- What this means is that once the scheme for electoral bonds is notified, the Opposition parties may struggle to raise adequate funds to put up a fight. The implications for democratic politics are obvious.
- The government’s stated rationale for introducing electoral bonds was that they would protect donors from harassment by enabling anonymous contributions. But this argument falls flat as only the government is in a position to harass, or alternatively, protect, donors from harassment by non-state harassers.
- Going forward, there is little doubt that democracy will be the biggest casualty if electoral bonds see the light of day. Former Chief Election Commissioner S.Y. Quraishi has suggested an alternative worth exploring: a National Electoral Fund to which all donors can contribute. The funds would be allocated to political parties in proportion to the votes they get. Not only would this protect the identity of donors, it would also weed out black money from political funding. But without pressure from the citizenry, it is unlikely to interest a political class hell-bent on insulating itself from public accountability.
- multiple of 2000 cash still can be use by political parties to raise funds to bypass digital payments
- The move could be misused, given the lack of disclosure requirements for individuals purchasing electoral bonds.
- Electoral bonds make electoral funding even more opaque. It will bring more and more black money into the political system.
- With electoral bonds there can be a legal channel for companies to round-trip their tax haven cash to a political party. If this could be arranged, then a businessman could lobby for a change in policy, and legally funnel a part of the profits accruing from this policy change to the politician or party that brought it about.
- Electoral bonds eliminate the 7.5% cap on company donations which means even loss-making companies can make unlimited donations.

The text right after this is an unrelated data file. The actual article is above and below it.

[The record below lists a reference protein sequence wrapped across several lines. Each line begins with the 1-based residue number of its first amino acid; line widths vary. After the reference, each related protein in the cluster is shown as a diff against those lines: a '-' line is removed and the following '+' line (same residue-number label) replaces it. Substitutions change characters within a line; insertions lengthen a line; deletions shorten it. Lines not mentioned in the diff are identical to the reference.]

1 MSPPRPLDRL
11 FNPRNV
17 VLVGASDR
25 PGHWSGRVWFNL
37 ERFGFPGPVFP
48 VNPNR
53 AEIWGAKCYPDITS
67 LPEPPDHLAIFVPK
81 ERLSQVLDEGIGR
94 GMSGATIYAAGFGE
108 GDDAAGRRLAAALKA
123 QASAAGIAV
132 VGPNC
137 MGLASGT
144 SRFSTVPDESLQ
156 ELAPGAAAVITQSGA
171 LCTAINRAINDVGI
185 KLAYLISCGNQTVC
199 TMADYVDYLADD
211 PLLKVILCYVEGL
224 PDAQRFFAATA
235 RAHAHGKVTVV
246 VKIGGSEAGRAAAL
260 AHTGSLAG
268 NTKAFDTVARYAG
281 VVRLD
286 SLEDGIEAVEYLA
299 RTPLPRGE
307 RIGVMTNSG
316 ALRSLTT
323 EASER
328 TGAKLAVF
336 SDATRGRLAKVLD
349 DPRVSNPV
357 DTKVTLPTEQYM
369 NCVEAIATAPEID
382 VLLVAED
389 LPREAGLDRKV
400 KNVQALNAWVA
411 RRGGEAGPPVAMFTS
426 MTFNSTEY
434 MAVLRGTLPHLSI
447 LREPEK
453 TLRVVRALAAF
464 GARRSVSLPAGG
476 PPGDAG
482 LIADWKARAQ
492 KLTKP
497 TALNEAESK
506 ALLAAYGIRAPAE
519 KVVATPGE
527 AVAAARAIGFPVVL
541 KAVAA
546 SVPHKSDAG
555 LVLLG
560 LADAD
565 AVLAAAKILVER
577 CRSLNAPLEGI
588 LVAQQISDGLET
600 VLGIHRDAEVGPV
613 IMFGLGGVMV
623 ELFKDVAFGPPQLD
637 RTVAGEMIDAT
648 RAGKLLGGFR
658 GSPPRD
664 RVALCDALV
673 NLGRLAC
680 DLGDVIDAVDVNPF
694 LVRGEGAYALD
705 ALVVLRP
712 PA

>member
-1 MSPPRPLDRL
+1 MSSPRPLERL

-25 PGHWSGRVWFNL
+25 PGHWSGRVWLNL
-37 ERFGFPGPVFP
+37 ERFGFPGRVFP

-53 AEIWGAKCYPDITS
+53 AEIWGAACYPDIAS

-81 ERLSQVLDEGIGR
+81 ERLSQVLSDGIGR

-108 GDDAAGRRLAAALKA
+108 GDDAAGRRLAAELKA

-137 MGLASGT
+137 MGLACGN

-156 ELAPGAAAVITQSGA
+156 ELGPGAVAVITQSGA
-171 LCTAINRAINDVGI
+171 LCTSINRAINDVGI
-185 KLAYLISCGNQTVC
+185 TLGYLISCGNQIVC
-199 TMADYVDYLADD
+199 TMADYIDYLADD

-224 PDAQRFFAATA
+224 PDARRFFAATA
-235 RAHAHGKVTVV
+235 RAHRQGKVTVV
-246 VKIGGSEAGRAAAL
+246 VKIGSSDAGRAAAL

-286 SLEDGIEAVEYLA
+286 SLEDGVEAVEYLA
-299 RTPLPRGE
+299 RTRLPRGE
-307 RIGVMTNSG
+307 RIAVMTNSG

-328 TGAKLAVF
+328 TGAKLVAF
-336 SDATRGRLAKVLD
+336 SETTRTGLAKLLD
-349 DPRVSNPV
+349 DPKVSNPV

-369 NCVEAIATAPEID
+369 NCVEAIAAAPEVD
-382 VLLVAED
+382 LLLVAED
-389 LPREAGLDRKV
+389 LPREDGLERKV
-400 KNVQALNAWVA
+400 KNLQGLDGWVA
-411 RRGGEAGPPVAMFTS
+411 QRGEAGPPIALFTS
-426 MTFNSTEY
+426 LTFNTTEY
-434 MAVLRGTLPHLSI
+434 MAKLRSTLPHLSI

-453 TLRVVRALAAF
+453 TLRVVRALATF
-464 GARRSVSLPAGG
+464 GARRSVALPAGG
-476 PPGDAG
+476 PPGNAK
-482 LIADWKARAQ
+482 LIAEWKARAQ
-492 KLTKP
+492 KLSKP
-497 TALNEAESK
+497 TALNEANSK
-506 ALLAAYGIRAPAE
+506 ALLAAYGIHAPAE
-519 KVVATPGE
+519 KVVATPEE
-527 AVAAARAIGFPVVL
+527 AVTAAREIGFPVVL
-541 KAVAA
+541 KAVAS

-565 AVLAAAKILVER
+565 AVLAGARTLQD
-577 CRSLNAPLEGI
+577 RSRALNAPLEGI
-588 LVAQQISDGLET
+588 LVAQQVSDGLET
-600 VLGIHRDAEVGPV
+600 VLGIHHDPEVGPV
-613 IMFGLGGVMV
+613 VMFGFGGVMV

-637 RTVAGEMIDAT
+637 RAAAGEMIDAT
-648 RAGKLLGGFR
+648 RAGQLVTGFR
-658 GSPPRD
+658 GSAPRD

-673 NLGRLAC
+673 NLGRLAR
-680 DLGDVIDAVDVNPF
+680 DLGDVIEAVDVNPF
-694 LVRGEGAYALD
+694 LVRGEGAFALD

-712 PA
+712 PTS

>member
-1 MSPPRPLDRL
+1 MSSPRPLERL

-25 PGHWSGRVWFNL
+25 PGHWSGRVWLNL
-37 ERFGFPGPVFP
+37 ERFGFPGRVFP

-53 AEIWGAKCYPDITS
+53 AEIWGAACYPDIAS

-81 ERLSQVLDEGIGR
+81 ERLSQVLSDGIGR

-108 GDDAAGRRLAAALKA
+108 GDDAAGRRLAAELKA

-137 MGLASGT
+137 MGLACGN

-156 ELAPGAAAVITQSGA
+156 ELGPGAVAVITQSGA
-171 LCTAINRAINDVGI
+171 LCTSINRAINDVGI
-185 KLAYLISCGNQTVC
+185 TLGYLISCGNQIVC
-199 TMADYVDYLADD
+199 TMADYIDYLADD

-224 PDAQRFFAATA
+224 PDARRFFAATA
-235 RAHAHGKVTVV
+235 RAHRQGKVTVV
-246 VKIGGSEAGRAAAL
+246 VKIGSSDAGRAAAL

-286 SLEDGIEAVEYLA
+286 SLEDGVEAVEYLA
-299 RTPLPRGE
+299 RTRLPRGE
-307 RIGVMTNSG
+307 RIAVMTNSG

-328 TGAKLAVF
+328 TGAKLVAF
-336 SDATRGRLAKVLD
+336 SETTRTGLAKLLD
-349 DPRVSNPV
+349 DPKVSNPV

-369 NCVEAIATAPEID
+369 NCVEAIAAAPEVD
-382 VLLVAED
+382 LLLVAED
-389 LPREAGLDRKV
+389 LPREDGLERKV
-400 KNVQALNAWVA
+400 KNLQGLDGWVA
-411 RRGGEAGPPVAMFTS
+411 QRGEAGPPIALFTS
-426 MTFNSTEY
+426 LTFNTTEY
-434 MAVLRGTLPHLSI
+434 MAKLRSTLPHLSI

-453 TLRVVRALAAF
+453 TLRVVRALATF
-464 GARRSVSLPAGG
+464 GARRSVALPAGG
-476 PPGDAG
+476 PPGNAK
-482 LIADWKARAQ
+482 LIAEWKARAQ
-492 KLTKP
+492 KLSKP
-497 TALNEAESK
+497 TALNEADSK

- Companies no longer need to declare the names of the parties to which they have donated so shareholders won’t know where their money has gone.
- Now a day’s time of growing digitalization of Payments, Cash contribution of the political parties can be completely phased out.
- National Election Fund- Former chief Election Commissioner, TS Krishnamurthy suggested that the EC Should consider setting up of a national election Fund to check the use of Illegal money.
- Bringing of all the political parties under the ambit of RTI as public authorities.
- Steps for conducting one election for the country for all state legislative assemblies and Parliament
- State funding
- Preventing of criminalization in politics and eliminate black money flowing in election
- Bringing all political parties and their funding under RTI
- Property and assets of all politician and their family members in public domain
Electoral bond is good scheme but still not a panacea to eliminate all black money in election. this scheme also create new issues like transparency, govt monitoring, no level playing field, new avenue to white from black money etc. So govt need to execute this scheme with periodic revising so that loop holes could not become heaven for the political parties. so govt need to work with all stack-holder and come out the document which have consensus of all group and parties with the intention of collaboration and co-ordination.